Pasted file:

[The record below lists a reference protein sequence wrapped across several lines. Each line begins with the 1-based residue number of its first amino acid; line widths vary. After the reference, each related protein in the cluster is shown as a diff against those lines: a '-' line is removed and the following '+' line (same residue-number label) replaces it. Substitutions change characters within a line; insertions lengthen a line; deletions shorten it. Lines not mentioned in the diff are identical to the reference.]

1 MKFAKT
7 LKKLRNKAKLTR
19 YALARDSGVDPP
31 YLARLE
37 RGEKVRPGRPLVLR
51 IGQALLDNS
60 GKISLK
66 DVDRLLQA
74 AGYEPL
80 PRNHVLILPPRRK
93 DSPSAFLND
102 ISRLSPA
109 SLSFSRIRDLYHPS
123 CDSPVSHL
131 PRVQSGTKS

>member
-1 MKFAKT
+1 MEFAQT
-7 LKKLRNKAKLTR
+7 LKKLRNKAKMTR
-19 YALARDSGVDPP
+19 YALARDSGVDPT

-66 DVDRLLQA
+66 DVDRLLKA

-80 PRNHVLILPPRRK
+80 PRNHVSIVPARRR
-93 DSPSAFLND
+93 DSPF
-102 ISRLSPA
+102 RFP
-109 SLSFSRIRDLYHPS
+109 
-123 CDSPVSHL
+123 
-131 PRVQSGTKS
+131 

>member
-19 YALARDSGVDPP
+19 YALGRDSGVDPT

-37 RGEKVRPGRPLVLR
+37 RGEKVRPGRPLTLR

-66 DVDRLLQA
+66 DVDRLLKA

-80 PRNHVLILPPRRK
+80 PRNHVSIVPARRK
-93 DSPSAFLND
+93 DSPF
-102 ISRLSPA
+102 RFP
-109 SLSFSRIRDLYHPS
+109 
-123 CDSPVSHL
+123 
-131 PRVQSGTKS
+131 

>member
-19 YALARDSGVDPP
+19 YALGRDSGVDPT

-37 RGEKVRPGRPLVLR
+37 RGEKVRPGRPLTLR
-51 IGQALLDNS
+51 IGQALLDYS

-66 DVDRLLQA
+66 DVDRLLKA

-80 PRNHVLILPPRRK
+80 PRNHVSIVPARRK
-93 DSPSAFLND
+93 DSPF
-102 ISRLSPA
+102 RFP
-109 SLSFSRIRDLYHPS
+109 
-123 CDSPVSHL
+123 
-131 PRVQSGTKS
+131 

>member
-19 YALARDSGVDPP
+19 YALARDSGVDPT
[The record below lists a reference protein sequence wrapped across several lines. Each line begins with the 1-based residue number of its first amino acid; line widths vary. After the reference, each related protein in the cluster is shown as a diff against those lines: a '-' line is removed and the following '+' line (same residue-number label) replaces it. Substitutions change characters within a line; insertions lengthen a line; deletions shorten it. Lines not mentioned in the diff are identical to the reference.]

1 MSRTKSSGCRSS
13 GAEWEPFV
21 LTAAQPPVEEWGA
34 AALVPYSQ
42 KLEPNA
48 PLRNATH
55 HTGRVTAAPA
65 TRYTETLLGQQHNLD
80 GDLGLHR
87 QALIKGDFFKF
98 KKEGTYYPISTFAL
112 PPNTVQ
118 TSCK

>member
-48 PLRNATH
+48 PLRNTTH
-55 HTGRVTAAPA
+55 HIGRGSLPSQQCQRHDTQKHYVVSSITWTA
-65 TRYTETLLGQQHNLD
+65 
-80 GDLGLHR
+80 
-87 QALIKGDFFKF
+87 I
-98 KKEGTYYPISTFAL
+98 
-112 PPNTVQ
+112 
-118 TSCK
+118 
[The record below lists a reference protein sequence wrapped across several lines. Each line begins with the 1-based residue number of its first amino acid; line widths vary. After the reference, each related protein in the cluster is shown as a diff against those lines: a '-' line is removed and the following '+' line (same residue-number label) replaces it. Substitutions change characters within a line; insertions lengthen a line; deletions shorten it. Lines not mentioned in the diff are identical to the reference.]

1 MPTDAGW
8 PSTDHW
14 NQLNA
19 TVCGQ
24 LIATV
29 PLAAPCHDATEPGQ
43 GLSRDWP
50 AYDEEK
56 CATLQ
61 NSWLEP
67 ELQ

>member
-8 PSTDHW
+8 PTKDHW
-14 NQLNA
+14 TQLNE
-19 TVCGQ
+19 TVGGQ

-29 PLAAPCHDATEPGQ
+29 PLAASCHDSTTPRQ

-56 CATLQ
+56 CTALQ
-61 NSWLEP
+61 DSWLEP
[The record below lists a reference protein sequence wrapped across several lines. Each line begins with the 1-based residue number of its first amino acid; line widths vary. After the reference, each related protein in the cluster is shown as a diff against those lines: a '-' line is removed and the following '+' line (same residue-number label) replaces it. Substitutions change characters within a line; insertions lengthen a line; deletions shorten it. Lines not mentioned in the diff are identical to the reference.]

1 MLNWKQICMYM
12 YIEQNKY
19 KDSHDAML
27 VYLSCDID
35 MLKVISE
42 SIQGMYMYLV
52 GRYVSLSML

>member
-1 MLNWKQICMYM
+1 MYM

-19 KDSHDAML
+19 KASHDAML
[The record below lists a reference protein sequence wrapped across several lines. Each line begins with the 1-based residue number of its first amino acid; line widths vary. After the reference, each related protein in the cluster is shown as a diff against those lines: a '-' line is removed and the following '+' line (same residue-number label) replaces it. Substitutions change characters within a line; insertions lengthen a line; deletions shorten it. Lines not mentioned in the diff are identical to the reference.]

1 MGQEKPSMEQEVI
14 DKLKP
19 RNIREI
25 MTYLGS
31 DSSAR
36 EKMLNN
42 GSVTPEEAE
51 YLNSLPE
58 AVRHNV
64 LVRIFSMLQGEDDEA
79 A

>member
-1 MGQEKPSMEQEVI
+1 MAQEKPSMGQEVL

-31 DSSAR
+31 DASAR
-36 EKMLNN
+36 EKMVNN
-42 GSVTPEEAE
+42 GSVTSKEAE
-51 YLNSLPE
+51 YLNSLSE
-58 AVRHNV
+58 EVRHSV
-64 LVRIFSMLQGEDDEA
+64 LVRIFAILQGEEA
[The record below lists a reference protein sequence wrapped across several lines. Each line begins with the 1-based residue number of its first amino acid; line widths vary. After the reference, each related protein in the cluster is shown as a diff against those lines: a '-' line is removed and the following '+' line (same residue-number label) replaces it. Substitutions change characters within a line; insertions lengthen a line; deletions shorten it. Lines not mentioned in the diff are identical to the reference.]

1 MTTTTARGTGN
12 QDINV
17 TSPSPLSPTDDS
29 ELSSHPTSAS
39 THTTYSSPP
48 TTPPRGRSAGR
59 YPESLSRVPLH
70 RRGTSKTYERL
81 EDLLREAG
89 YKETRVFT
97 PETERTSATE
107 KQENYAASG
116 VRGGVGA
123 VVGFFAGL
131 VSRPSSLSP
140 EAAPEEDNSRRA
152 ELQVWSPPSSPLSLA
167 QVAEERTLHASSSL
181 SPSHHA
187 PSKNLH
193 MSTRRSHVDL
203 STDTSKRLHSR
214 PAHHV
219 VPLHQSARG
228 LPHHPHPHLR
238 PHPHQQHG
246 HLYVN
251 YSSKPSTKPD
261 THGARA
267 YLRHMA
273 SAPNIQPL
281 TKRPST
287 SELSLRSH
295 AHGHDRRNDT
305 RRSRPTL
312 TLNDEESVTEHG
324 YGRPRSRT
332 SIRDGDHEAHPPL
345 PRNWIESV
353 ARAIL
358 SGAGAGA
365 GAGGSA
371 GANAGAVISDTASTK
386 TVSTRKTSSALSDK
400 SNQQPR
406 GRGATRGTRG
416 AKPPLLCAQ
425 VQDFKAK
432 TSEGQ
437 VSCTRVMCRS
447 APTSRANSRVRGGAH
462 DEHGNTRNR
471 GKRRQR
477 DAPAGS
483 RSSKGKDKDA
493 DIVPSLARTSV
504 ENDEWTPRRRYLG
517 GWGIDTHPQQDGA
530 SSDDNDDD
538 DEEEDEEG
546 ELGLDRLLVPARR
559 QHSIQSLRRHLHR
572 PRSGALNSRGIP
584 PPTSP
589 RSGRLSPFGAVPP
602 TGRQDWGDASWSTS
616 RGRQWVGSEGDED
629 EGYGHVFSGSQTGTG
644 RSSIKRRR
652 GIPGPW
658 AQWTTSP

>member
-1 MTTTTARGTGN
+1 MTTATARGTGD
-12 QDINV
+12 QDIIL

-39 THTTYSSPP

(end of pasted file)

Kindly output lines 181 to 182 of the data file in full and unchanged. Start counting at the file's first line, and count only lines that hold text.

29 ELSSHPTSAS
39 THTTYSSPP